Destroyer @ The Back Room at Colectivo
Nov. 1, 2016
It was in much the same spirit that Don Quixote donned
knight’s gear after reading too many chivalric romances that Dan Bejar, his
head filled with David Bowie and Lou Reed, became Destroyer, the vaguely
defined alter ego he casts himself as on his records. It’s not that Bejar needs
a gimmick to write a good song—he’s one of the sharpest lyricists of his
generation, a genuine savant—but there’s something vaguely fantastical about
his best work, which set his sly insights on art and romance against a backdrop
of not only poets and rock ’n’ rollers but also kings, steeds and assassins, in
adventures pitched somewhere between Renaissance England and 1970s New York.
Without overselling the gimmick, or even conceding it is a gimmick, he
juxtaposes the excitement of his heightened prose against the disappointing
ordinariness of the real world.
That contrast was on full display Tuesday night, where Bejar performed his fanciful songs at the most pedestrian of settings, the backroom of a coffee shop, as part of a rare solo tour. On Destroyer’s heavily stylized records, Bejar supports his vision with aesthetic extremes—the rippling glam guitars of 2006’s Destroyer’s Rubies, the schmaltzy soft-rock of 2011’s Kaputt, the garish MIDI synths of 2004’s Your Blues—but here it was just the basics: Bejar, his guitar and his Ziggy Stardust sneer. In keeping with his private image, he limited his stage banter to a few polite comments, addressing the crowd just enough so it didn’t seem like he was trying to make a statement by not speaking, but in a nod to showmanship he did end each song by taking a grand, swooping bow. “Thanks,” he told the clapping crowd after one number, “That was a song called ‘To The Heart of The Sun on The Back of The Vulture, I’ll Go.’”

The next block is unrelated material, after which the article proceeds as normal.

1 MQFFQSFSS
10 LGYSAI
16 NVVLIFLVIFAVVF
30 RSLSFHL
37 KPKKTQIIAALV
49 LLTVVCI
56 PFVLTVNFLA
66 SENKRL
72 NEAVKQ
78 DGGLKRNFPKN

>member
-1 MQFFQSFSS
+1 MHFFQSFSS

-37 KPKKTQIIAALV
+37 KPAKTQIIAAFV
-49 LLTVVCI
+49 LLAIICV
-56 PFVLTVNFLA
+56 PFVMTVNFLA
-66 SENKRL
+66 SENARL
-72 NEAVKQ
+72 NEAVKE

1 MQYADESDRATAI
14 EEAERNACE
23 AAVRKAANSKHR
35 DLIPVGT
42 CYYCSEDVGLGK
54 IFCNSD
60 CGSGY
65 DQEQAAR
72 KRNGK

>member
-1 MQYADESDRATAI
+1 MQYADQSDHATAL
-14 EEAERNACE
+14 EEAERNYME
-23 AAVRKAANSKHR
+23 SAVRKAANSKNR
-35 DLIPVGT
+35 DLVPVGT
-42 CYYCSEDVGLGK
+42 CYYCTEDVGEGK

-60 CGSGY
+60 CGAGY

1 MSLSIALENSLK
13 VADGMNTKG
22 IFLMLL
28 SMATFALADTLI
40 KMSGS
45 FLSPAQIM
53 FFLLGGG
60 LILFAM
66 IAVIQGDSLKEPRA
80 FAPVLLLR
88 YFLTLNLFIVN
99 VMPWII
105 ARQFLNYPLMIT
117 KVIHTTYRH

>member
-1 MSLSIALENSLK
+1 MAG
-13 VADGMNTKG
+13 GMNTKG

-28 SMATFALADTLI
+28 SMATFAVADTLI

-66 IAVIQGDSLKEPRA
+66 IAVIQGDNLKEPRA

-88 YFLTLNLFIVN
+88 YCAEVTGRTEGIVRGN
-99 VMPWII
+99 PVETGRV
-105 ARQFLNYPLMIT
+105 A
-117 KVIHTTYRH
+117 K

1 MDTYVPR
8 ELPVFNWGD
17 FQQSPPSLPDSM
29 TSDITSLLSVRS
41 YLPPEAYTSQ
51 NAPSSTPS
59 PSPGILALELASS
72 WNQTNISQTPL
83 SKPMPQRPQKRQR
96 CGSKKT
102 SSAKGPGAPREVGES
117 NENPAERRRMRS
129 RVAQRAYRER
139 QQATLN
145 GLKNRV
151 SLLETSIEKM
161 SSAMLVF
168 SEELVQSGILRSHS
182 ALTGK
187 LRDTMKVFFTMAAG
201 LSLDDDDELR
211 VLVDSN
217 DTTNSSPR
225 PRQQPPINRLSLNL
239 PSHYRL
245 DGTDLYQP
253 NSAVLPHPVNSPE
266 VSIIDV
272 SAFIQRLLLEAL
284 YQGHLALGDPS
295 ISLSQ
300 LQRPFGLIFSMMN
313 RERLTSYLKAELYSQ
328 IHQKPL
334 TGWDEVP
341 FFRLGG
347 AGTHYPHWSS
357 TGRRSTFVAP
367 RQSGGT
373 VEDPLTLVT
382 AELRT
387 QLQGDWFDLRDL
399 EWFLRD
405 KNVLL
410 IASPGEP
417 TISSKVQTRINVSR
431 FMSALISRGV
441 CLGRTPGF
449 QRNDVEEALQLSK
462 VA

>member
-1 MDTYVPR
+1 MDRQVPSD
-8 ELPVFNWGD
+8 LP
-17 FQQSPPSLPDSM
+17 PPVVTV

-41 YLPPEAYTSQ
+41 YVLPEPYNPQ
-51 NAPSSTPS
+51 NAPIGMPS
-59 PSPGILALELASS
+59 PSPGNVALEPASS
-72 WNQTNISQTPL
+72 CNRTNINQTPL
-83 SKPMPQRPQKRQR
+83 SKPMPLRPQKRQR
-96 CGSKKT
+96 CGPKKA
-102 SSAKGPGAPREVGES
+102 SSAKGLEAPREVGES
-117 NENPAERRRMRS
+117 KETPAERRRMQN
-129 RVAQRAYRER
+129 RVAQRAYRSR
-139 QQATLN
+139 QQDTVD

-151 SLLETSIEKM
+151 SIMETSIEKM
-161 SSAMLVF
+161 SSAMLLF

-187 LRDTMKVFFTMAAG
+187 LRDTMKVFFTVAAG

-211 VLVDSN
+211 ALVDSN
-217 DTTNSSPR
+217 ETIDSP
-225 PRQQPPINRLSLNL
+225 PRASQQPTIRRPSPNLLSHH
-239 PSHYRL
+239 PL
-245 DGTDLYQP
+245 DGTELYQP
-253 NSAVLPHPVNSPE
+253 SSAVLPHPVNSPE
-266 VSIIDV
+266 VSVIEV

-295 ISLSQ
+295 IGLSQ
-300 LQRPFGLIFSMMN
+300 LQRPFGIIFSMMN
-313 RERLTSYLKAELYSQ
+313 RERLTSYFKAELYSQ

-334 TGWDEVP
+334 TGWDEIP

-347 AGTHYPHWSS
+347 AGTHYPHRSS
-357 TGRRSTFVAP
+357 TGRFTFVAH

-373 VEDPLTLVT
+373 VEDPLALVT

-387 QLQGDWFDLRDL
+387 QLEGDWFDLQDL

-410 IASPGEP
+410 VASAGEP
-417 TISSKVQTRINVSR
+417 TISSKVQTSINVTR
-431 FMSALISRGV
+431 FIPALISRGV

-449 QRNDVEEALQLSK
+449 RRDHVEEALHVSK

Late in the show he quipped about having written only three songs that were actually meant to be performed on an acoustic guitar, but the format flattered him nonetheless, since it put his vivid, referential lyrics front and center. “Oh life is bigger,” he began one verse of “Watercolours Into the Ocean,” an obvious callback to the opening lines of R.E.M.’s “Losing My Religion” that somehow I’d never noticed until the song had been stripped of its electric guitars. Bejar’s songs are filled with Easter eggs like that, little references that show how deeply Bejar has internalized the popular songbook, and how rock music has shaped his view of the world. He ended the set with a number he said he considered as something of a theme for the project: “Don’t Become the Thing You Hated,” a fitting takeaway from an artist who so trumpets the importance of following your own path, however esoteric it may be.